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Maximizing UCAT scores while studying for A-levels

It’s no secret that the medical applications process can be stressful. Trying to balance A-level work on top of this may seem overwhelming, but it is possible with effective time management.

Here are some top tips which may help you to prepare for your UCAT effectively, and perform to the best of your ability in your A-levels while ensuring you find time to relax.

1. Plan your UCAT date effectively

Choosing the right UCAT date for you is the most important first step. This year, bookings for the 2022/23 cycle open on the 20th June 2022, and slots get filled quickly! Ensure you pick a date that leaves enough time for adequate preparation – most candidates perform best with at least 4-8 weeks. Think about any other commitments you might have around your exam date – for example, any exams, personal statement deadlines, work experience placements, or any holidays.

2. Make a ‘to-do’ list

Make a list of all the tasks you have to complete within a certain time period. This could be for a few hours, a day, or a week. Include essential and non-essential tasks which may be useful and highlight the most important ones. By making a list, you will quickly realise that there is only a finite amount of work to be done; it usually seems like much more in your head!

Think carefully about the tasks you write down to be completed. Ensure they are achievable using the SMART acronym:

S – Specific

The task should be clearly defined. For example, ‘UCAT preparation’ is too non-specific, and it is, therefore, difficult to achieve this goal. Instead, consider something like ‘complete one full VR section on Medify under timed conditions’. This is a specific task that can be completed within a fixed time period.

M – Measurable

It is useful to have an ‘end-point’ for your task which will allow you to assess when it is complete. For example, ‘complete one full UCAT mock’ has a clearly defined endpoint. This is important to help minimise burnout and prevent you from overworking.

A – Attainable

Make sure that any goal on your list is actually realistic and achievable within the given timeframe. For example, aiming to revise too many different topics in one sitting will only lead to burnout. It is more effective and motivational to set smaller, attainable goals.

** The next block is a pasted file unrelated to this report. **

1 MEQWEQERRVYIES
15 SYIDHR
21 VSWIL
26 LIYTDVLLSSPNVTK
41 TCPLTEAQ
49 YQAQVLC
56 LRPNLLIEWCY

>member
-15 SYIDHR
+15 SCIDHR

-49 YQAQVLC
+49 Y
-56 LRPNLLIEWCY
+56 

R – Relevant

When there is so much work to do, it is important to ensure that any work carried out is actually relevant to your UCAT preparation or A-level work. Think about the most effective ways to prepare for both and minimise unnecessary or meaningless tasks.

T – Time-bound

This is one of the most common pitfalls with time management – always ensure that your tasks are able to be completed within a given time. A vague task such as ‘revise AR’ can never be completed in a single session and by listing this, you may not feel you can tick it off your list. Set a time for your task to be completed. This will motivate you to get it done and help you to monitor whether the amount of work you are doing is appropriate.

3. Make a revision timetable

Once you have listed the tasks to be performed, try and plan your time and write down a deadline for completion. Some people may prefer to write out an hour-by-hour schedule for work. Regardless of how you make your timetable, ensure you leave enough time for each task and avoid overcrowding your schedule. It is good to have a flexible approach as things might change last minute, or you might think of extra work to be done.

4. Learn how to prioritise

It is difficult to balance UCAT preparation with A-level work; think about the most important task at any given time. For example, you may wish to focus more on your A-levels closer to your final exams. When writing a list of tasks for each day, think about which tasks are the most important and which need to be completed urgently.

5. Ensure you have time to relax

Finally, and most importantly, always leave time for the things you enjoy! Although it might seem counterproductive, ensuring that you have time to relax, keep up with hobbies, or speak to family or friends has been proven to boost productivity and prevent burnout.

It is also important to work at your own pace. Everyone works differently, and it can be demoralising to compare the work you are doing with your peers. Remember that the applications process is very long for Medicine, and it is easy to burn out quickly. Have a clear focus on your own work while ensuring that you are still able to do the things you love.

Additionally, if you’d like us to coach you individually to get a high UCAT score, you’re welcome to apply to our highly successful Elite Coaching Programme!

Written by Maria Skaria